A job well done.

In the water Driftwood is alive and spirited, but on the hard she is awkward and tall. That lively gentle motion of a living boat is replaced by a temporary rigor-mortis. I feel I need to get the work done a quickly as possible and get her back into the water without any unnecessary delay.

Driftwood on the slab.
Click to enlarge.

None of what I’m getting done is going to improve her looks. This is not aesthetic maintenance. Back in the water all the work will be hidden from view. But I’ll know it was done and that’s what matters. I need to add expensive anodes beneath the waterline, like a pretty lady donning diamond earrings that will never be seen beneath her long hair. But still she feels better knowing that she is wearing them.

I’d like to take credit for doing all the work but that would be unfair of me. Gavin did the bulk of it, cutting me some slack on account of my tummy still being soar after my Opp. However I can still put on my overalls and look like I’m working. I do the same whenever I’m on a golf course. I have the baseball cap with Ping wrote on it, I have the golf shoes and the jumper with ridiculous gold diamonds on it. I even have the glove that I dangle from my arse pocket. But my cover gets blown as soon as I have to take my first shot. That is the moment when all around me discover that I’m a golfing fake. So now I have given up trying to play golf and I’ve resigned myself to the fact that I simply have no hand eye coordination. I’ll stick to boats instead.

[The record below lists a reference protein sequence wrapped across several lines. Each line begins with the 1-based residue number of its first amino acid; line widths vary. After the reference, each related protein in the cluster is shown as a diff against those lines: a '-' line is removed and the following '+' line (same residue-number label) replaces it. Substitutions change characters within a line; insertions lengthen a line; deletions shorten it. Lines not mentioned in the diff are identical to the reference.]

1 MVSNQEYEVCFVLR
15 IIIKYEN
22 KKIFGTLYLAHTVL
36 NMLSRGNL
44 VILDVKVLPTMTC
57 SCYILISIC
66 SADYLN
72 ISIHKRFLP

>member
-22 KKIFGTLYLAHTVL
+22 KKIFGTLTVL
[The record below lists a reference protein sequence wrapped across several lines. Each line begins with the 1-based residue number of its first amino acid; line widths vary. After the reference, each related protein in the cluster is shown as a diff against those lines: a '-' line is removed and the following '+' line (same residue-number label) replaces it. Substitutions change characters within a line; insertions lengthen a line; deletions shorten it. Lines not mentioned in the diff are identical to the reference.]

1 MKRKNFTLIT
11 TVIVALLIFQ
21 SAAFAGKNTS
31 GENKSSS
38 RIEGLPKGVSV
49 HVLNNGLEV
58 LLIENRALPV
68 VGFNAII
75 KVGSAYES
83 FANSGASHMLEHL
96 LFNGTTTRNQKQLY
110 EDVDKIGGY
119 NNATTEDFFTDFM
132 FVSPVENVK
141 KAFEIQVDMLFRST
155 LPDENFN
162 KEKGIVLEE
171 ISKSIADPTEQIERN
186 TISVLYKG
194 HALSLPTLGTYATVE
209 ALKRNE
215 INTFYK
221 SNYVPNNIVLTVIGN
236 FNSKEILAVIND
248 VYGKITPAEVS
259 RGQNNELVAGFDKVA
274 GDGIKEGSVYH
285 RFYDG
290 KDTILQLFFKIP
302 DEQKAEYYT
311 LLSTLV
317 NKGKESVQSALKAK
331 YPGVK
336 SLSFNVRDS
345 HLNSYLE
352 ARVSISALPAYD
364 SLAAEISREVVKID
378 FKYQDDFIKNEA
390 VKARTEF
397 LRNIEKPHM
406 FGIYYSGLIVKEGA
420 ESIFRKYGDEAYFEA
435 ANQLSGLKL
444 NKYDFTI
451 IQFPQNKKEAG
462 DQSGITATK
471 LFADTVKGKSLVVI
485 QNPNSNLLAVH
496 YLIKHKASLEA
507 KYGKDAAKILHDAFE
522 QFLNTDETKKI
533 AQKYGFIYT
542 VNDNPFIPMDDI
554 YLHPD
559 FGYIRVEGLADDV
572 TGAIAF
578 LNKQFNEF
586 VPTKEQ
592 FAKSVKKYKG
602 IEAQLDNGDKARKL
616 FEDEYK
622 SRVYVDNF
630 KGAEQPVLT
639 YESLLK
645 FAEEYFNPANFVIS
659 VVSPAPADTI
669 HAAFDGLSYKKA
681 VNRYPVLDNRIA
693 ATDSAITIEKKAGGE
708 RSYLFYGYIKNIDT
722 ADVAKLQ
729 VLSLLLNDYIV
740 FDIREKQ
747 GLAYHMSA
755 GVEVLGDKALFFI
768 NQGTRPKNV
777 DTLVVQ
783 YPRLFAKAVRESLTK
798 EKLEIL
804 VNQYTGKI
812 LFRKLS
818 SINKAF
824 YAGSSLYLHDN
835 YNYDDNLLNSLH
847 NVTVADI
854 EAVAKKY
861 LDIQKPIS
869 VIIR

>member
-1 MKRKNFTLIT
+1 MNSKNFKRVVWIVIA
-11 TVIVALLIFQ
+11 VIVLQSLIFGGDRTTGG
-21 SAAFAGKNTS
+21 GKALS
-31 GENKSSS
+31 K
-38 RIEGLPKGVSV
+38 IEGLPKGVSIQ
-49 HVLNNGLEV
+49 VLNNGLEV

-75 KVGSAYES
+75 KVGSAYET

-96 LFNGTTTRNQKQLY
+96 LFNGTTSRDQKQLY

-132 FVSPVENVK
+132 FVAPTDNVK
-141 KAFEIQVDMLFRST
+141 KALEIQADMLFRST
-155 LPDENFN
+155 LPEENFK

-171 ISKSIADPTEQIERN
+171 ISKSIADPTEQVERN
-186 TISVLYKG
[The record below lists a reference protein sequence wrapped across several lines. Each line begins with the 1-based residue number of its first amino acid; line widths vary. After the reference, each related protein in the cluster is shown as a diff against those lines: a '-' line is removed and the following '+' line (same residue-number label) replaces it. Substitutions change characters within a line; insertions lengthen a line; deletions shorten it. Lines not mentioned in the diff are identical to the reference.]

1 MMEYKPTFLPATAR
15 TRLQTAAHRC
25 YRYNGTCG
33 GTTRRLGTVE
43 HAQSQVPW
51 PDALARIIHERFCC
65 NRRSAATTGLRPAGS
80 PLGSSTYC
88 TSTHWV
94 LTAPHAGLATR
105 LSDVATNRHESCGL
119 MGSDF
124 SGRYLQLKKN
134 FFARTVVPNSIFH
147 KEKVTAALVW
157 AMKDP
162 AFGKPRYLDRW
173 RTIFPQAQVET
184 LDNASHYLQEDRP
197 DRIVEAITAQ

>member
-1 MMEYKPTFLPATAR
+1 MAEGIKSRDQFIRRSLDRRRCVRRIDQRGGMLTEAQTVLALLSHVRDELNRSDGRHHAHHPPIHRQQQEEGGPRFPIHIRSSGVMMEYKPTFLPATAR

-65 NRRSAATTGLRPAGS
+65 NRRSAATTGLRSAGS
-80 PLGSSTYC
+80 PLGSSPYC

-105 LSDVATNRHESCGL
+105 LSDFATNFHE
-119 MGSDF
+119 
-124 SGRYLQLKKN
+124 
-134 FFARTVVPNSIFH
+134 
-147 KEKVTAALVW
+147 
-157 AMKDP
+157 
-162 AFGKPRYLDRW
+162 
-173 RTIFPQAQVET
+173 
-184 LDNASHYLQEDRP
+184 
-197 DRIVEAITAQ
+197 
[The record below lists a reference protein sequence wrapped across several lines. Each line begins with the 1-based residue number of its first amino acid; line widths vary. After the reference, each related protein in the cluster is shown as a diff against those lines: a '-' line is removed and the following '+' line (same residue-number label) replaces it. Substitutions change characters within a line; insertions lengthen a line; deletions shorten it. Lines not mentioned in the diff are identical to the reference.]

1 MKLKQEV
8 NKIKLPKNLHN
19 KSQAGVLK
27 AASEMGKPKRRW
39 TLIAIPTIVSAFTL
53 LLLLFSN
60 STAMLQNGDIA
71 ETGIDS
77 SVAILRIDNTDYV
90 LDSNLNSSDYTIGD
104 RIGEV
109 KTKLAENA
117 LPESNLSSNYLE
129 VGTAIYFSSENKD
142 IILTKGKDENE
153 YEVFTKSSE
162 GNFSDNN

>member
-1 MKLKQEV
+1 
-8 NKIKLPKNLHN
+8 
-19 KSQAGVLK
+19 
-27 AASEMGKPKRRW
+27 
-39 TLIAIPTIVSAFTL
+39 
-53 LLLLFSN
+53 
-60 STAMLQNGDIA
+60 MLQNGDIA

So after a few short days I have the bow-thruster fixed (I did that bit myself!) And all six new anodes are either bolted on or welded on and the hull has been antifouled. Time to lift Driftwood off the slab and see will the water revive her.

When the straps are removed and you first step on-board, she pulsates again. That gentle motion confirming that she has woken from her coma. I can fire up the engines and she purrs her way back to her finger jetty. A job well done.

Fair winds

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